The Centennial Remembrance Of Our Holy Founder The Priest +George

This year marks the one-hundredth anniversary of the repose of the servant of God, Father George Dow Maloof, the founder and spiritual father of our parish. When he fell asleep in the Lord on 21 October 1920, he had completed twenty years of selfless service to the people of God in Boston. History records that he was a tireless labourer in the vineyard of the Lord. Fr. George enjoys a reputation for holiness as a pastor, missionary, teacher, peace-maker and spiritual father.

Fr. George MaloofWhen Fr. Herith Ibreham visited us from the Balamand, he presented us with a priceless prayer scroll that Fr. George had kept with him throughout his adult life. As director of the Manuscript Preservation and Restoration Center at the Balamand, Fr. Herith noted that the life and work of Fr. George was well known in his homeland as a ‘holy man with a kind and generous heart’. Father noted that the name of Fr. George has been included on a list of prospective men and women whose glorification as Saints is now being considered by the Holy Synod of Antioch.

As his spiritual children here at St. George Church of Boston, we can best honour his memory by actively supporting the cause of his canonization as a Saint of the Holy Orthodox Church. As is the custom in our tradition, we can invoke his intercession on our behalf and ask Fr. George to pray to God for us.

We can use his image as a focal point of our prayers and venerate his memory as we attempt to emulate his example in our lives. Holy cards with the picture of Fr. George have been printed and are available at the candle stand. Parishioners are encouraged to take one and recite the prayer printed on the card. We hope to make his reputation known, and we encourage you to share this card with your family and friends.

To canonize someone means that the Church has decided to add that person to the official canon [list] of saints. Our church calendar lists numerous saints whom we commemorate on each day of the year. We are encouraged to remember these saints in our prayer and to ask them to remember us before God. Special liturgical services are often composed in a saint's honour and celebrated in the churches.

There are many reasons for including a person on the list of Saints. The most obvious is that the person is known to have lived a 'saintly' life in service to Christ and the Gospel. Their lives should also serve as an inspiration for all of us.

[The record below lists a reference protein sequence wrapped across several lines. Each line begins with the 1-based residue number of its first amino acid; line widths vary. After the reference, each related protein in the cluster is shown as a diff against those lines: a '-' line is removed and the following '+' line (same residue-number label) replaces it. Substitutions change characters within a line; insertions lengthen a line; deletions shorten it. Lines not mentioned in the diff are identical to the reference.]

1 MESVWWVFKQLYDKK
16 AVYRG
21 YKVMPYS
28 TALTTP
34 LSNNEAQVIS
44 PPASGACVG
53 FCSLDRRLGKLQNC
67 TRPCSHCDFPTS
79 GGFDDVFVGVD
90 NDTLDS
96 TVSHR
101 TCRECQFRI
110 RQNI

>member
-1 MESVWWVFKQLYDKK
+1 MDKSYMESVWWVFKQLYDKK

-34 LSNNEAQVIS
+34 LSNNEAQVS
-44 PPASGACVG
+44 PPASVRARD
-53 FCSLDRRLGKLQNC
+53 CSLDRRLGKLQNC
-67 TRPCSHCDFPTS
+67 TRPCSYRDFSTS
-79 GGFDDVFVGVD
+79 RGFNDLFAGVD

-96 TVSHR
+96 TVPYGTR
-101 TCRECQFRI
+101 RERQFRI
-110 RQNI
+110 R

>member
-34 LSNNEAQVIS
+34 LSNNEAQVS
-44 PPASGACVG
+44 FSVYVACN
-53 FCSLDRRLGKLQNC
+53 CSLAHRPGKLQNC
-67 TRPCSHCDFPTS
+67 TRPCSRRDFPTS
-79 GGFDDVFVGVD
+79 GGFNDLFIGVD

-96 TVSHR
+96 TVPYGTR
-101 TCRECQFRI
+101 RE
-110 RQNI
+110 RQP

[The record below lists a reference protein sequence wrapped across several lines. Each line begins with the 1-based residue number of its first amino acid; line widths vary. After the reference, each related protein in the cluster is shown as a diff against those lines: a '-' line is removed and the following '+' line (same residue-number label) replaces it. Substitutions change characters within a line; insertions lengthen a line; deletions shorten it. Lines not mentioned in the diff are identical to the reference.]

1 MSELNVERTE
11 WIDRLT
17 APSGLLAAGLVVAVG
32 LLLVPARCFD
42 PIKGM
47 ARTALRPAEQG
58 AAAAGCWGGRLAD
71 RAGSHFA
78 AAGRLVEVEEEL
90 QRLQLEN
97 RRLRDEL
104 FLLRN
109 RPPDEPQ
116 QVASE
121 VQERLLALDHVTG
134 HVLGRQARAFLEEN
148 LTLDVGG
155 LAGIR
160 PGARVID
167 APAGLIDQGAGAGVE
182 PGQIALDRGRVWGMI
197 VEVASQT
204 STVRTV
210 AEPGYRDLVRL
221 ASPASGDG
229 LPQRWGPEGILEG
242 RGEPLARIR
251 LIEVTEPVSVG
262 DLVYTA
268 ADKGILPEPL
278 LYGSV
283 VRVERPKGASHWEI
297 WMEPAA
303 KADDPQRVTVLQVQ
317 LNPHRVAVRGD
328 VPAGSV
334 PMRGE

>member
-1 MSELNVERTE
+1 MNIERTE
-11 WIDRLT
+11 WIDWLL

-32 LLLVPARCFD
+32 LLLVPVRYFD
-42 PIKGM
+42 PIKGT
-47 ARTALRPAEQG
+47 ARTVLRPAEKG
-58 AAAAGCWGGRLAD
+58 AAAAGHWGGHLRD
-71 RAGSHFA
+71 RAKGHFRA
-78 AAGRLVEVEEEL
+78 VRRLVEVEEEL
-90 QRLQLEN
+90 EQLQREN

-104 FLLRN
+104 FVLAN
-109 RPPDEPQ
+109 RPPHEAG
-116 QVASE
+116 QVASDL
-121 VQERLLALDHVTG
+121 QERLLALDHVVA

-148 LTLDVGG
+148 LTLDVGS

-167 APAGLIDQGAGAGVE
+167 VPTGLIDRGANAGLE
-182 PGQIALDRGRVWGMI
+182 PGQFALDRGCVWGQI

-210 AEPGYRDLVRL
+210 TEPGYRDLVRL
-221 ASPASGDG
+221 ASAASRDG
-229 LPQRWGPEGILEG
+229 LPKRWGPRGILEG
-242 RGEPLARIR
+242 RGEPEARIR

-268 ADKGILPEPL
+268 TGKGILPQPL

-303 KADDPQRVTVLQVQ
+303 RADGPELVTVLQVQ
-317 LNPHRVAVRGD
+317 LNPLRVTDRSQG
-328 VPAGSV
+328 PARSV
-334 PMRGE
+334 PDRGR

The Orthodox Church never formally developed a process for canonizing a saint. The Church understands that only God can create a Saint, not the Church. A person recognized as holy receives prayers from people who ask the saint to intervene for them in heaven. At some point, the saint's name appears on the Church's liturgical calendar and a feast day is assigned in their honour, at which point they are considered canonized. There is an informal process whereby the bishops might review the saint's history, but this is not a requirement for sainthood.

For most of the Churches' history, saints were ‘recognized’ without any formal declaration or canonization. The local parish simply began to remember in their prayers well-known holy Christians from their community. The faithful asked the holy person to pray to God for them. They also asked for the person to help in time of need. People often visited their grave to offer prayers and ask for their intercession. The faithful received comfort from their prayers, just as they had received comfort from the holy person when they were alive.

The process of ‘recognizing a person as a saint’ is still determined mainly by the local Orthodox community. An individual recognized for their ‘holiness’ during their lifetime is honoured after their death. The faithful ask for the persons blessing and prayers, and we visit their grave or shrine. Canonization does not make someone a saint it merely acknowledges that in their lifetime, the person was recognized for their saintly holiness. The Church simply holds the person up as an example worthy of imitating.

Praying to a Saint means we ask that person to pray for us, as they did when they were alive. We always ask our living loved ones to remember us in their prayers. We even ask departed loved ones – parents and grandparents – to pray for us.

During this centennial year of his repose, we earnestly ask our father the Priest George to intercede for us and offer his prayers before Almighty God for the welfare of his spiritual children.

With Blessings in this New Year, Fr. +Timothy

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